- J.R. Brownson, Solar Energy Conversion Systems (SECS), Chapter 9: Solar Economics (focus on Managing the Grid)
Power Grid 101
One of the highly visible SECS technologies is photovoltaics, which delivers (generation) electricity to the client, and now pushes excess electricity onto the electricity power grid. The electricity power grid is the physical system that delivers (transmission) electricity from the place where it is generated to the site where it is used (end-use, demand).The electricity leaving the generating station enters a sub-station with a step-up transformer that raises the voltage extremely high for long-distance transmission.
When electricity travels through wires (a conductor), some energy is lost, but less energy is lost when the electricity is transmitted at a higher voltage. At a high voltage, the same amount of power can be transmitted, but using a lower current. The amount of energy lost from the conductor is called line loss, and line losses are directly proportional to the current. By reducing current, we reduce losses for the same power transmitted. Typically in the U.S., line losses between generation and end-use are in the 6% to 8% range.
The high-voltage electricity is carried over transmission lines to local substations where a step-down transformer reduces the voltage to levels suitable for customer loads. Distribution lines carry the lower-voltage electricity from the local substations to customer sites.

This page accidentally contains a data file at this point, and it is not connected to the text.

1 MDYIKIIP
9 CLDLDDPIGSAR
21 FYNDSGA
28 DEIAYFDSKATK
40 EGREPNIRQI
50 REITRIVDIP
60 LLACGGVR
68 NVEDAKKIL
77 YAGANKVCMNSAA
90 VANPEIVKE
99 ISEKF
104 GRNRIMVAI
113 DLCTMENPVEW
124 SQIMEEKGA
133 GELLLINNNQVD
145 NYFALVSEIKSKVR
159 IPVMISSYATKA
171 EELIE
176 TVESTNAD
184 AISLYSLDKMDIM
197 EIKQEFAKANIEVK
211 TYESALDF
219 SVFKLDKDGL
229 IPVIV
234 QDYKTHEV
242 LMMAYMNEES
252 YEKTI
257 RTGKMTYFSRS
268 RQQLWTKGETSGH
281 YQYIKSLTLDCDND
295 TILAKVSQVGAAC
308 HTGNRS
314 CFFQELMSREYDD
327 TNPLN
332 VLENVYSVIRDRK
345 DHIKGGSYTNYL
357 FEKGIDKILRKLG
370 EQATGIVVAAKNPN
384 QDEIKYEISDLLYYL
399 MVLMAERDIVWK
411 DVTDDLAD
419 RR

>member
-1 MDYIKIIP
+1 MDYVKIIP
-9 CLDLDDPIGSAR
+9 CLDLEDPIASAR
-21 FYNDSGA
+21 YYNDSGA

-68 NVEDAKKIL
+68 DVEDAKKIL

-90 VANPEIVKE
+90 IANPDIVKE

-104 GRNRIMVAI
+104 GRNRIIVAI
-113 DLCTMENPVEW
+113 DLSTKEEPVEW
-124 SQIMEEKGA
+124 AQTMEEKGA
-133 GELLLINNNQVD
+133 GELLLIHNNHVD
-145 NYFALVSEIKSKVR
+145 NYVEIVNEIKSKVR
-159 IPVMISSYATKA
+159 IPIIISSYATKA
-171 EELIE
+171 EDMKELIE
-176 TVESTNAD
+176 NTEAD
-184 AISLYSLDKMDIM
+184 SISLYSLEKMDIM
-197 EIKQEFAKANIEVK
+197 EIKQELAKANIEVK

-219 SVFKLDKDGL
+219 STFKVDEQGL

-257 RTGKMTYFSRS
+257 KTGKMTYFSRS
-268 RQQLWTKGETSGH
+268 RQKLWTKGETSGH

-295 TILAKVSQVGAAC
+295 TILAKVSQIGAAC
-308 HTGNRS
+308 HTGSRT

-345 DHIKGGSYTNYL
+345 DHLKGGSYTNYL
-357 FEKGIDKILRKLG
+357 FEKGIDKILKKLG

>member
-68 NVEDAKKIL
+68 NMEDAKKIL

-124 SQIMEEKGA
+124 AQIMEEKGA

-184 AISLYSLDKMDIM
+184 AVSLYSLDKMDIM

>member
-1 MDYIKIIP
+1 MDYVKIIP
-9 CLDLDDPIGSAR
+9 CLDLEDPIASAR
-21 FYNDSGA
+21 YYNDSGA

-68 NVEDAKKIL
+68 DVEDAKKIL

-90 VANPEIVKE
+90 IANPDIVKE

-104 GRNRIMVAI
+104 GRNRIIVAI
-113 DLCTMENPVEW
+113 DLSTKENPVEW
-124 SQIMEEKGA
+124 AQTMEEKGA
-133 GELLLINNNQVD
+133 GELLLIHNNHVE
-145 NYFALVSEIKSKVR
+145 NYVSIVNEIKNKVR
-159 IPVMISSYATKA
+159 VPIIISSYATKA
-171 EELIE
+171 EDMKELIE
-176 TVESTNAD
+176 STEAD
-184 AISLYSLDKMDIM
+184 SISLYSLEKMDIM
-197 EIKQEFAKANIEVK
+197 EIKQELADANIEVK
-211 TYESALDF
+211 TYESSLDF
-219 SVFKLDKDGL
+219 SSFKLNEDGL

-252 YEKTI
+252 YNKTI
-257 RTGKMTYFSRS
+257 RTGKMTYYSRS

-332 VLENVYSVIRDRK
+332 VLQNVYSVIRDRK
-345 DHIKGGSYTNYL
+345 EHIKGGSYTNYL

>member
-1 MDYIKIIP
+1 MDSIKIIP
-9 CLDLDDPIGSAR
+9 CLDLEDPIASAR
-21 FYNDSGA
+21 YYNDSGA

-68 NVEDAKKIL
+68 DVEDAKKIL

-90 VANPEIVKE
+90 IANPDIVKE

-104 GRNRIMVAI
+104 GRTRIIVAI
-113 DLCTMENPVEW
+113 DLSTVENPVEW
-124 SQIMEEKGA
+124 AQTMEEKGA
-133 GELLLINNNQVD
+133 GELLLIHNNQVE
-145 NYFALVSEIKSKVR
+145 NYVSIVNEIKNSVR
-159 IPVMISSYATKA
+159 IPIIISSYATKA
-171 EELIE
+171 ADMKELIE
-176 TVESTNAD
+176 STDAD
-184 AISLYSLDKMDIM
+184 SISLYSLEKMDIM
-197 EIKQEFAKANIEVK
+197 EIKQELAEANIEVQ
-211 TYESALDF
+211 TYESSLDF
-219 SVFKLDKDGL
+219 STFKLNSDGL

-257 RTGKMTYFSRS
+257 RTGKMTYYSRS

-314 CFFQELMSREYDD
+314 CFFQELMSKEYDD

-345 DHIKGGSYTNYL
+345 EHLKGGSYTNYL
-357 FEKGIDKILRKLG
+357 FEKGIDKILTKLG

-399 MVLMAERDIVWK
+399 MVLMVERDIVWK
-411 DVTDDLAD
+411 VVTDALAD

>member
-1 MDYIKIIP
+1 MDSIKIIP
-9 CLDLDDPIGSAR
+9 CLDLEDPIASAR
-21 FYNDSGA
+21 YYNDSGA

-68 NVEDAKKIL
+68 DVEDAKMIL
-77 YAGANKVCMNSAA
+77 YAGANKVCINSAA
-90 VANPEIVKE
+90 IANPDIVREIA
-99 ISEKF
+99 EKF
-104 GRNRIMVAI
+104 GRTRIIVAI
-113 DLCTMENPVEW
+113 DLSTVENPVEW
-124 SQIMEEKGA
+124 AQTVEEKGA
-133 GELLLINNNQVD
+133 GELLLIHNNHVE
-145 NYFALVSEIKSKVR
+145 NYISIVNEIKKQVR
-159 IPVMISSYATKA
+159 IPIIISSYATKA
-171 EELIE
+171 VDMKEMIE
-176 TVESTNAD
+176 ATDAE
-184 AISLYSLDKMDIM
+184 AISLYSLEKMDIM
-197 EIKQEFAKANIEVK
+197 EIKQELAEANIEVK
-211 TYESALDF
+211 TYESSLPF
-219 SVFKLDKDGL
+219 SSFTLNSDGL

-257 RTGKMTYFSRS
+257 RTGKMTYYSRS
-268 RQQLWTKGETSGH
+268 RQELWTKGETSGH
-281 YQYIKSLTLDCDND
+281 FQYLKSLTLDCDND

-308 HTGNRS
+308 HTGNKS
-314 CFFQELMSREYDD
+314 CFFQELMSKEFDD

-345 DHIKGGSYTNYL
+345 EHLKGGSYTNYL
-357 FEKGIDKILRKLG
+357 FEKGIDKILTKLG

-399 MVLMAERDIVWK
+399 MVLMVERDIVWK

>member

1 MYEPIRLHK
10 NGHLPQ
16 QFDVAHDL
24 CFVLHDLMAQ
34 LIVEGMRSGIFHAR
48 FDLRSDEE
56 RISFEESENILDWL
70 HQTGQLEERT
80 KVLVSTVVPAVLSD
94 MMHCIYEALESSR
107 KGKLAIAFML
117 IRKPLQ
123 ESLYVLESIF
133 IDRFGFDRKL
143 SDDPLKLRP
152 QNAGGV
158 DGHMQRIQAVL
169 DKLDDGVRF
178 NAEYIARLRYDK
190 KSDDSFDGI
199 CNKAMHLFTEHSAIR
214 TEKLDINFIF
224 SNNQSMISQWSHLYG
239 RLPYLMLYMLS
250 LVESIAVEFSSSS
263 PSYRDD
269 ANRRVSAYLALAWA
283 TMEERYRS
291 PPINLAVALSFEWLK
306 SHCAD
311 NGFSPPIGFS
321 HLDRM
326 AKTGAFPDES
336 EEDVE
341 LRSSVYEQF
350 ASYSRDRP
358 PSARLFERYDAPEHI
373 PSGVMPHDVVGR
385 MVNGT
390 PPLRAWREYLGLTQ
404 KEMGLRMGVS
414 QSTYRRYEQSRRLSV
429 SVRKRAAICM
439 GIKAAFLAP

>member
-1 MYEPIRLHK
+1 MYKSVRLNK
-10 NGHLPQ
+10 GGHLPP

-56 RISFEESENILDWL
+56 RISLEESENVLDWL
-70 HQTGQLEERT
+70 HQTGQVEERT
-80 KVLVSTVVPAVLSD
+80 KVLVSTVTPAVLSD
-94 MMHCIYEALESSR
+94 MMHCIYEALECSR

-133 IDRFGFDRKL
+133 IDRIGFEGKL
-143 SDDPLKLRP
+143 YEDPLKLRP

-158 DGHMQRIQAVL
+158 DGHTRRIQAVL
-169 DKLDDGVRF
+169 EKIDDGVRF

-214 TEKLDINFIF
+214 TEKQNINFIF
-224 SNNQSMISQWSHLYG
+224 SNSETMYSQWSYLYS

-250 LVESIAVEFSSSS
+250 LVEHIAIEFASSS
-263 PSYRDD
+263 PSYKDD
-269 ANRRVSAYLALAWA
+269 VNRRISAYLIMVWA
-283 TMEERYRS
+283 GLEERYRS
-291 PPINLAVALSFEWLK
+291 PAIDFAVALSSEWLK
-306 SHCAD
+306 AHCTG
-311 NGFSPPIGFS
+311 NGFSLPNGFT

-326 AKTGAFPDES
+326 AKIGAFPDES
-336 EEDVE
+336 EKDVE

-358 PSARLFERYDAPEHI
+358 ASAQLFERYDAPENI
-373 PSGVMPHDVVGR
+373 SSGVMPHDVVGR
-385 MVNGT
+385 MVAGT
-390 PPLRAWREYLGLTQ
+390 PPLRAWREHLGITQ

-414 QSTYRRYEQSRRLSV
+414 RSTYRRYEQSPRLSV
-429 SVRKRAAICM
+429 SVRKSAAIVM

The Power Grid is a simulation created by the Cyber Resilient Energy Delivery Consortium for education.
- Access the Power Grid animation.
- Examine the "Quick-Start Guide" as a helpful resource.
- Play with the simulation to understand the relationships.
Grid Energy Storage
Primitive as it may seem, the energy storage technology that is "grid-tied" and having the largest capacity is accessed by simply pumping water up to a higher elevation, and storing it as potential energy. Called pumped storage, or pumped storage hydroelectricity, the energy is recovered when the water from the higher elevation is used to drive turbines for hydroelectric power conversion.
The Energy Storage Association reports, "Pumped storage hydropower can provide energy-balancing, stability, storage capacity, and ancillary grid services such as network frequency control and reserves." While the US has 20 GW of installed capacity, worldwide over 100 GW of capacity exist. The US figure accounts for roughly 2% of the country's generating capacity, while other areas' figures are as high as 10%.
All in all, however, this process uses more electricity than it produces. So, why do it? When a power plant has extra capacity, it generates electricity used to pump water uphill. Then, when the plant is stretched to capacity and electricity is at its highest price, this pumped storage can be used to generate low-cost hydroelectricity.
Modified from Vera Cole, Power Grid, EGEE 401. Accessed October 2013.